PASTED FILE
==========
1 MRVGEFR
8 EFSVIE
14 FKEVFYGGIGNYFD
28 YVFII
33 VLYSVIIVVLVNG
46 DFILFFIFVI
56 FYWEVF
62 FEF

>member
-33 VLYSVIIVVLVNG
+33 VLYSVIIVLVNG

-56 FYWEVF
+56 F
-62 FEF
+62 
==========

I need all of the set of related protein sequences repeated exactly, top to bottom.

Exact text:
1 MRVGEFR
8 EFSVIE
14 FKEVFYGGIGNYFD
28 YVFII
33 VLYSVIIVVLVNG
46 DFILFFIFVI
56 FYWEVF
62 FEF

>member
-33 VLYSVIIVVLVNG
+33 VLYSVIIVLVNG

-56 FYWEVF
+56 F
-62 FEF
+62 